WHAT IS THE DIFFERENCE BETWEEN A MIDWIFE AND A DOULA?
A doula gives emotional, physical and informational support during labor and certifies after taking a 3 day workshop.
A midwife is the primary caregiver responsible for you and your baby. A midwife studies a minimum of 3 years of full time and logs 1500 clinical hours with a certified preceptor. In a nutshell: The doula is a support person, the midwife is the provider.
can I have a homebirth?
If you are low risk, healthy and motivated to be an active participant in your care, you can have a homebirth. Examples of situations that would risk you out of homebirth are twins, women with high blood pressure, severe anemia, seizure disorders and heart conditions. I can offer stand alone prenatal and postpartum care in preparation for your hospital birth if you are too high risk to give birth at home.
WHY do you do home birth? AREN'T BIRTH CENTERS SAFER?
Many people believe that a birth center is safer and like a "mini hospital". This is simply not true. There is no technology or equipment in a birth center that we do not bring to your home.
There are many advantages to home birth over a birthing center. You get all the comforts and convenience of home, your own fridge full of food, getting back into your own bed after delivering your baby. Because you don't have to pay the facility fee of a birthing center, home birth is often more affordable. And of course, no one likes to be in a car while in labor!
Will my insurance cover midwives and homebirth?
- Medicaid/Denali Kid Care pay licensed midwives in the State of Alaska.
- Most private insurance reimburse for midwifery services.
- I offer a generous discount for prepay clients.
- Payment plans are available.
Can I just see the doctor for all my prenatals, then just have you come do my birth?
The success and safety of midwifery care depends on comprehensive, holistic preventative care that you will not receive during brief doctor visits. Also, we must build a solid relationship of mutual trust in order to birth safely in the home environment. Clients who come late to care will not receive a discount because we must squeeze the same amount of preparation into a short period of time to get ready for the birth. There are no short cuts!
But my house isn't very big. And I don't have a tub!
Your house does not need to be big or immaculate to have a homebirth. All you need is basic cleanliness, phone or cell service and hot water. We bring sterilized equipment and a portable tub fitted with a brand new disposable liner.
Who will clean up the mess?
Don't worry, we clean up the mess. We also offer an optional linen service.
What if something goes wrong?
We will be closely monitoring your labor for any signs of complications. If at any time you or baby are not handling labor or postpartum well, we will transport to the hospital. Most hospital transports are not emergencies. The most common reason for going to the hospital is when a mother is too tired to cope with labor and needs pain medication to rest.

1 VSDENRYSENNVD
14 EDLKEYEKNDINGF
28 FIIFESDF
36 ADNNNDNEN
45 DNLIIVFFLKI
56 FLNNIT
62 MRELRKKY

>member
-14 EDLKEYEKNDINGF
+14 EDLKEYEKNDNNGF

We are trained and equipped to treat common obstetric complications such as postpartum hemorrhage, shoulder dystocia and respiratory distress. With that being said, in the case of a true medical emergency, we will not be able to treat you with the same level of medical care as in the hospital. You and your family must take the risks and benefits of both hospital and homebirth into consideration when choosing your place of birth.
If I go to the hospital, can you still deliver my baby?
If we transfer to the hospital, my role will switch from primary care provider (midwife) to labor support (doula). I will do my best to have one of our team members stay with you until you deliver or for as long as you need our help. I will resume caring for you in the postpartum with in-home visits.
Who is going to be at my birth?
Only the people you both know and invite will be at the birth. A stranger won't come walking in and put their hands on or inside your body. You will have one midwife throughout, as well as a birth assistant or a 2nd midwife to help with labor support and clinical tasks. Doulas are also a great addition to the birth team.
As for family and friends, you can invite whomever you want. But, I strongly suggest that you exclude "spectators" and have as few people possible present. Just like animals, women labor best in darkness and privacy.
Can I have a home birth on JBER or the Coast Guard base?
Many babies have been born on the Coast Guard base, in Coast Guard housing and at JBER. Home birth is allowed.
I am high risk and have to go to the hospital to give birth. Can I still see you?
Absolutely. I offer collaborative care to VBAC mothers and those with risk factors planning a hospital birth. All expecting mothers can benefit greatly from the attentive care of a midwife. As they say in England:
"Every woman needs a midwife but some women need a doctor, too".